nuke the fridge

Discuss word origins and meanings.
Post Reply

nuke the fridge

Post by Ken Greenwald » Fri Jul 04, 2008 7:07 am

NUKE THE FRIDGE. I love it! In an exquisitely concise three words we have a phenomenon that would otherwise take quite a bit more to explain. Admittedly, the expression has very limited application and it likely won’t survive much past the summer (although stranger things have happened), but what a beauty it is. And at my coordinates and altitude it receives an unpaltry 35,000 Google hits.

As the following Newsweek article explains, NUKE THE FRIDGE is to movie sequels as jump the shark is to TV series.
<2008 “‘Jump the Shark,’ Meet ‘NUKE THE FRIDGE’: Early in the new "Indiana Jones" sequel, our creaky, 65-year-old hero stumbles onto a nuclear test site, and the warning siren is blaring. Panicked, surrounded by Potemkin houses, he folds himself inside the lead-lined cavity of a refrigerator. Kaboom: the blast sends Indy hurtling across the New Mexico desert, a mushroom cloud rising behind him. He lands and, logic be damned, tumbles out unscathed. The franchise, though, will never recover.

In TV land, this phenomenon is known as ‘jumping the shark: the moment when a once proud series swan-dives into putridity. It's a reference to a dreadful, late-era episode of "Happy Days" in which a water-skiing Fonz lofts himself over the fin of a great white. But Indy fans were so demoralized, they coined a new phrase just for movie-franchise meltdowns. Ergo: ‘nuking the fridge.’

The phrase was born on May 24—two days after the film opened—and it went viral on movie message boards. In barely a month, it has blown through several Web. 2.0 benchmarks: YouTube tributes, ‘fridge’ haikus, merch-hawking Web sites, ‘Word of the Day’ status on UrbanDictionary.com. "You're expecting [the movie] to be as great as you remembered it," says Beth Russell, creator of nukingthefridge.com, "and after the fridge scene, it was like, 'Oooo-K'." A new legend is born, for all the wrong reasons.”— Newsweek 14 July, page 16>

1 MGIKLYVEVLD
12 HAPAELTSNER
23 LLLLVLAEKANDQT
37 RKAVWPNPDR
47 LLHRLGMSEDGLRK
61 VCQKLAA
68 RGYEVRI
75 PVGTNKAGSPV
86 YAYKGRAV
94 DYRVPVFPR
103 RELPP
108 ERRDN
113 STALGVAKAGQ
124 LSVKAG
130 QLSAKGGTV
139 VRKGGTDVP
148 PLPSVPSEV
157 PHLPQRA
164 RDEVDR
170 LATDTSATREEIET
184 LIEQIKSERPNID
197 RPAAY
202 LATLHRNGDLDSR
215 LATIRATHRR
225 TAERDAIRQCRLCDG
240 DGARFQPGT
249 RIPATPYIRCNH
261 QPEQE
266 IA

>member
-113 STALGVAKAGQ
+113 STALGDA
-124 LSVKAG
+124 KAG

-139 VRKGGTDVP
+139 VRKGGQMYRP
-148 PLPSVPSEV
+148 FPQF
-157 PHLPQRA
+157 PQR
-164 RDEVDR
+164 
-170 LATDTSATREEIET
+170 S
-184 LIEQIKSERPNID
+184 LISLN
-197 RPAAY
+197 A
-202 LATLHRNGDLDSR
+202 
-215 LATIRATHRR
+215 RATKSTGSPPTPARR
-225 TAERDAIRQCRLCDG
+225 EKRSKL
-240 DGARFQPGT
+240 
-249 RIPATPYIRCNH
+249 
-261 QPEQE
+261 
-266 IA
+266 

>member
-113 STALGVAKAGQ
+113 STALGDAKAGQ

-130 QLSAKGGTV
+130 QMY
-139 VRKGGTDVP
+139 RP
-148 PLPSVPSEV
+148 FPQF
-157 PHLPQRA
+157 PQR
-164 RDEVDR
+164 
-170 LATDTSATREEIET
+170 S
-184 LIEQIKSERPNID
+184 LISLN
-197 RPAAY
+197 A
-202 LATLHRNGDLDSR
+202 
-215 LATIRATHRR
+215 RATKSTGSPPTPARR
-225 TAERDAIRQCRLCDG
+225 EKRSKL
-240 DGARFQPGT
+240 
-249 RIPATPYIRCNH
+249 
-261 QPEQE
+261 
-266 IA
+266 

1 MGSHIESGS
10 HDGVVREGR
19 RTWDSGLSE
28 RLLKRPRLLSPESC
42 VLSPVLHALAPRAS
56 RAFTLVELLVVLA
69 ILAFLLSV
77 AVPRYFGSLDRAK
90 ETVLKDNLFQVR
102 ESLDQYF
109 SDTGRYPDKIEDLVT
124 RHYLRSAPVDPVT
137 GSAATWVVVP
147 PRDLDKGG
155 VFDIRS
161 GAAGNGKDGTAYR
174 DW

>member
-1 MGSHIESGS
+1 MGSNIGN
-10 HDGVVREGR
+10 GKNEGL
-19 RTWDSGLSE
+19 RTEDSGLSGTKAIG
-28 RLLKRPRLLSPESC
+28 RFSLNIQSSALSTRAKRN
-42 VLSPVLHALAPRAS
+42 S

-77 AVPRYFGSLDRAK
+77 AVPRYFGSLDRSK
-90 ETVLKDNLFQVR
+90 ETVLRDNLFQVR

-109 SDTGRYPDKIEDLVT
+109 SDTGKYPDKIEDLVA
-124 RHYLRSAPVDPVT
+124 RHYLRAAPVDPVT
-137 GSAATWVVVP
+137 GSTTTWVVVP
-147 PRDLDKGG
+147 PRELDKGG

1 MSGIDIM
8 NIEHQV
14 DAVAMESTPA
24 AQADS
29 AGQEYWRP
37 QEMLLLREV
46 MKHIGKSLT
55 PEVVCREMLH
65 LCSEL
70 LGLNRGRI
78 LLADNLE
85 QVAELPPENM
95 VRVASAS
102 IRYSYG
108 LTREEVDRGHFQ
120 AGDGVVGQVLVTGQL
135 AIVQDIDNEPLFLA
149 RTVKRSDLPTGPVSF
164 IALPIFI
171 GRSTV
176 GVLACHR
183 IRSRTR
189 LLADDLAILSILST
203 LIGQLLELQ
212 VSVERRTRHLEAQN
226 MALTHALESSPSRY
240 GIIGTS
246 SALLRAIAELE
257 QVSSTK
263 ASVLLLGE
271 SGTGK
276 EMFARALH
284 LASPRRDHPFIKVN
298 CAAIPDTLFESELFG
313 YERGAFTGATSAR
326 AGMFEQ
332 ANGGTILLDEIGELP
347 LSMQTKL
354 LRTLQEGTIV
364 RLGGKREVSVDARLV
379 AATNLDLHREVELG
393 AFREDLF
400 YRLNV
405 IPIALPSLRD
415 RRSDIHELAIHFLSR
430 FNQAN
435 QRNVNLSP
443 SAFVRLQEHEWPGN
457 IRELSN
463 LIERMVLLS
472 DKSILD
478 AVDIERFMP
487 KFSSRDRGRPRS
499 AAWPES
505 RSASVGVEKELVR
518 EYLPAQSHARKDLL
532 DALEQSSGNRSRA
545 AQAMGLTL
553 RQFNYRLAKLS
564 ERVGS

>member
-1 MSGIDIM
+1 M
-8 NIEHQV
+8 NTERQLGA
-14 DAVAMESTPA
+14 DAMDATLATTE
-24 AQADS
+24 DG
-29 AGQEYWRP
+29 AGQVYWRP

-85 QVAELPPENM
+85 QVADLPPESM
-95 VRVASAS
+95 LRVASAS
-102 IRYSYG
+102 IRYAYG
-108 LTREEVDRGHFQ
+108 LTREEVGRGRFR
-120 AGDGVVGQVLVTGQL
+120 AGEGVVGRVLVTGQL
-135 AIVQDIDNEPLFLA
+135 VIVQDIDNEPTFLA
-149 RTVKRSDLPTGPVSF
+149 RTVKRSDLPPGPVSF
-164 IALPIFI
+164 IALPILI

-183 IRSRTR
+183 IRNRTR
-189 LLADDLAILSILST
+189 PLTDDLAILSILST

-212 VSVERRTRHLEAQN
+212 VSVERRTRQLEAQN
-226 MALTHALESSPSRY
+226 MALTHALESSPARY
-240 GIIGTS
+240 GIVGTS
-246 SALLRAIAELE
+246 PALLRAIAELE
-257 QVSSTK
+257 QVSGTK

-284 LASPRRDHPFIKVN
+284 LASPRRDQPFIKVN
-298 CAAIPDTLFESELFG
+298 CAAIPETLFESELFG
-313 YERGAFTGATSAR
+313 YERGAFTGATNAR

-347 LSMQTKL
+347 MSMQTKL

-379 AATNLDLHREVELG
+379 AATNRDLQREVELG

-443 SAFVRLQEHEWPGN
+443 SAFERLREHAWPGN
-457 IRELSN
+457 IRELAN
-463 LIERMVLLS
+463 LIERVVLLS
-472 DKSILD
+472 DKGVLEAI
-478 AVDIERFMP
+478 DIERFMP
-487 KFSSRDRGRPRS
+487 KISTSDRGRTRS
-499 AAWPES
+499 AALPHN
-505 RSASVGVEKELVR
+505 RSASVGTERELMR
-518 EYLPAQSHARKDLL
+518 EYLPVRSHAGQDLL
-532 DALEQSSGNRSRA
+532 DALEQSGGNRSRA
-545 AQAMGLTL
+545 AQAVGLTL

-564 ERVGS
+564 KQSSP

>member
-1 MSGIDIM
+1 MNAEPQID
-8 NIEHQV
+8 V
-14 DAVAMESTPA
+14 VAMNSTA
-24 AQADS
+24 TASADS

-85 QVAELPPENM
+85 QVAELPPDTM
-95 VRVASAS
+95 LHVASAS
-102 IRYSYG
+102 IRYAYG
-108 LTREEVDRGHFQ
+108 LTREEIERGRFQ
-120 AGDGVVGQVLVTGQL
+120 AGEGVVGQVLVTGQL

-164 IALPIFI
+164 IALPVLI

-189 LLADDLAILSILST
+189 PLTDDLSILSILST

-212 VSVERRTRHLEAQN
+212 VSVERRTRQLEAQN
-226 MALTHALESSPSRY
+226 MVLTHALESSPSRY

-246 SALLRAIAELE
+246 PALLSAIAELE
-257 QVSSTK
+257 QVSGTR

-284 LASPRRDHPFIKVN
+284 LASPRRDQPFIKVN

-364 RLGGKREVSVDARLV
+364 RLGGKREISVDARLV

I’m a sucker for Indiana Jones, 007 (although I missed the last one), Star Wars (also missed the last one), etc., so I’ll probably break my movie fast, buy some popcorn, and settle back in expectation of being disappointed by a sequel that has NUKED THE FRIDGE. (>;)
__________________

Ken G – July 3, 2008
ACCESS_POST_ACTIONS

Re: nuke the fridge

Post by JerrySmile » Fri Jul 04, 2008 2:31 pm

Mind defining it right at the beginning of your posting, Ken?

Thanks.

BTW, To nuke something is to cook it in the microwave. ...
ACCESS_POST_ACTIONS

Re: nuke the fridge

Post by Bobinwales » Fri Jul 04, 2008 4:38 pm

JerrySmile wrote: BTW, To nuke something is to cook it in the microwave. ...
No it's not, that's zapping it.
ACCESS_POST_ACTIONS
Signature: All those years gone to waist!
Bob in Wales

Re: nuke the fridge

Post by Erik_Kowal » Fri Jul 04, 2008 6:17 pm

In the USA, food cooked in the microwave can be both nuked and zapped.
ACCESS_POST_ACTIONS
Signature: -- Looking up a word? Try OneLook's metadictionary (--> definitions) and reverse dictionary (--> terms based on your definitions)8-- Contribute favourite diary entries, quotations and more here8 -- Find new postings easily with Active Topics8-- Want to research a word? Get essential tips from experienced researcher Ken Greenwald

Re: nuke the fridge

Post by Ken Greenwald » Sat Jul 05, 2008 7:07 pm

JerrySmile wrote: Mind defining it right at the beginning of your posting, Ken?